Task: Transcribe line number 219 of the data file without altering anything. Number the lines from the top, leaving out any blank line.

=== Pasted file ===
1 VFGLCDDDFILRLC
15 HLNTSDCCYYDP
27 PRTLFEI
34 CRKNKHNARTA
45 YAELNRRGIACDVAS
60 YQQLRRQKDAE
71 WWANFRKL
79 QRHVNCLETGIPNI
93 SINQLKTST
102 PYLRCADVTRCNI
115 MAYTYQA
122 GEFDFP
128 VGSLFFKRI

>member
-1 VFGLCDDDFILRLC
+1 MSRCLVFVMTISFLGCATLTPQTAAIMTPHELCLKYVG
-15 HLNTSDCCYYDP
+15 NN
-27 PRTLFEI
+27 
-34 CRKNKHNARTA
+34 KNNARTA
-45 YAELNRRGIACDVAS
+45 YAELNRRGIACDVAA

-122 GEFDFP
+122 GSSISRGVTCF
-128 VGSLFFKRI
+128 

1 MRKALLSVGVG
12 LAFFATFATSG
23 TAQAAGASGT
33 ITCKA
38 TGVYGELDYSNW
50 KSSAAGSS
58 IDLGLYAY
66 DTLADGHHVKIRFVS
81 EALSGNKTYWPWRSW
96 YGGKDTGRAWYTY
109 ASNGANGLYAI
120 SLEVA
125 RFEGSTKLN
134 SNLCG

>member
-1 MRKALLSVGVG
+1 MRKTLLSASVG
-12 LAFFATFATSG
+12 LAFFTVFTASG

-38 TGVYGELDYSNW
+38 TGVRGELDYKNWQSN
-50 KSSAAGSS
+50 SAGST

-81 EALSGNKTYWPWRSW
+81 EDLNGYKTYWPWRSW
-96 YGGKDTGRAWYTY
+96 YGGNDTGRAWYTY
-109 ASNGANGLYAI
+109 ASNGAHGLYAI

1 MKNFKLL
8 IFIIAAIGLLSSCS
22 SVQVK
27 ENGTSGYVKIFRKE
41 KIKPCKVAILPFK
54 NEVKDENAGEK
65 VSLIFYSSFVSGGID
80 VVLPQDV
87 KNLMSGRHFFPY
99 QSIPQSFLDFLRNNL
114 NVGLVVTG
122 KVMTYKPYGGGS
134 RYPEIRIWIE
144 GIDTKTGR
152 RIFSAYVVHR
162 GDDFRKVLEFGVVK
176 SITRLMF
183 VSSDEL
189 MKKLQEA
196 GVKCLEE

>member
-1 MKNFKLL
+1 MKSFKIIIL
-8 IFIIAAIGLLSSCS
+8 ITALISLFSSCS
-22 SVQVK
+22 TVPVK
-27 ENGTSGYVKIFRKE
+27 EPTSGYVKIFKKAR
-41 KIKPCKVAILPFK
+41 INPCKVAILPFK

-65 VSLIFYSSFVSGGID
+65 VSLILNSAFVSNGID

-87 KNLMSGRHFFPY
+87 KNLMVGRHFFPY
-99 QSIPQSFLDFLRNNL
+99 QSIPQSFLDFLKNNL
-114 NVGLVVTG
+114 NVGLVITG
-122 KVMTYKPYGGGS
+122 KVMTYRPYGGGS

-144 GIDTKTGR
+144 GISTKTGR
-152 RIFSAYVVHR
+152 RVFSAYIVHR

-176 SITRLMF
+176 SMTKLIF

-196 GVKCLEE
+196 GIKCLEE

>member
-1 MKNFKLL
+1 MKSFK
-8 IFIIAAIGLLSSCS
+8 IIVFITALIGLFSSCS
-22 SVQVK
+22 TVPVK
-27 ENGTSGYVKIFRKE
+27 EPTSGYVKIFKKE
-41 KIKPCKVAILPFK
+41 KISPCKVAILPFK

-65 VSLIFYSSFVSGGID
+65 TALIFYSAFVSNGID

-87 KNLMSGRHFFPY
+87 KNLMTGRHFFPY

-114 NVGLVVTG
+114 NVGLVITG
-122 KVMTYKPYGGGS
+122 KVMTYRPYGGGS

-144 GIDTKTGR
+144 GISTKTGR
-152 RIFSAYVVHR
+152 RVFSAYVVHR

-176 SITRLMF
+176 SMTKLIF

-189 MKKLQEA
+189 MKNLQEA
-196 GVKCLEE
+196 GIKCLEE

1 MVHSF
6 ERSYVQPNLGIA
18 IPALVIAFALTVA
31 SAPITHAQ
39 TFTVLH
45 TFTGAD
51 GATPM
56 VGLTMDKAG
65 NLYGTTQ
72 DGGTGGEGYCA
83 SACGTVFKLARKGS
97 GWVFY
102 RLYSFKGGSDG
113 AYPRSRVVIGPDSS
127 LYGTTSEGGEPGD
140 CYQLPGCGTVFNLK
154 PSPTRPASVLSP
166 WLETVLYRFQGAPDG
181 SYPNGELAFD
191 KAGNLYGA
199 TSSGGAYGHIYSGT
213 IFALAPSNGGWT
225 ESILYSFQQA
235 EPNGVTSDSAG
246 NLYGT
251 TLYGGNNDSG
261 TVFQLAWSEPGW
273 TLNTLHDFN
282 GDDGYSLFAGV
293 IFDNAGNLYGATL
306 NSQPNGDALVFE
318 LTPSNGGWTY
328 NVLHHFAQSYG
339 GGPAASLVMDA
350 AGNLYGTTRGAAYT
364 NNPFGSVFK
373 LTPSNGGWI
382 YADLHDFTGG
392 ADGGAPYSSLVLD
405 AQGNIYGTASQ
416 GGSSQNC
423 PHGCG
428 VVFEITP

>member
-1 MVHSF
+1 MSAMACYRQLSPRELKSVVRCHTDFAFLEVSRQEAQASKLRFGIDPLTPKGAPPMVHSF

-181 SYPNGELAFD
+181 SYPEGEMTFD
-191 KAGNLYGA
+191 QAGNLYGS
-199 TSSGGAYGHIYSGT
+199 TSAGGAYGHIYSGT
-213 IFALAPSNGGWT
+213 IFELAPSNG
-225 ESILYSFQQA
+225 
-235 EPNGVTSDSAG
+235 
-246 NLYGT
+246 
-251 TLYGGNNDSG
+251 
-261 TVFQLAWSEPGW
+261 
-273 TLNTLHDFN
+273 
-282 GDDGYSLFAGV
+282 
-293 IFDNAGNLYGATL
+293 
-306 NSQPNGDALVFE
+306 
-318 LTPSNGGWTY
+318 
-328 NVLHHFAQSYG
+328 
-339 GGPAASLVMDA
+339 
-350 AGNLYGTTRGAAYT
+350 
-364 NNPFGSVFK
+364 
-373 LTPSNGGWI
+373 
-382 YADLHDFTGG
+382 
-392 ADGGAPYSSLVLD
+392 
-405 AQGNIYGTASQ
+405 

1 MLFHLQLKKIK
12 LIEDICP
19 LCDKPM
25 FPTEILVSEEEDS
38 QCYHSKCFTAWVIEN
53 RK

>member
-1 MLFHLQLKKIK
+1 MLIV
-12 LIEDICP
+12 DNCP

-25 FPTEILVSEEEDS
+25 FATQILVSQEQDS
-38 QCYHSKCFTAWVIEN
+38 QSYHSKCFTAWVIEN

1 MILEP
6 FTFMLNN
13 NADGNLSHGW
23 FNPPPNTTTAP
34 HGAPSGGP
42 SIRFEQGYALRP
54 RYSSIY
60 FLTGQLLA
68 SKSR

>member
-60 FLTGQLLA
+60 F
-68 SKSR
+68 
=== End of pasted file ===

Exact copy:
+373 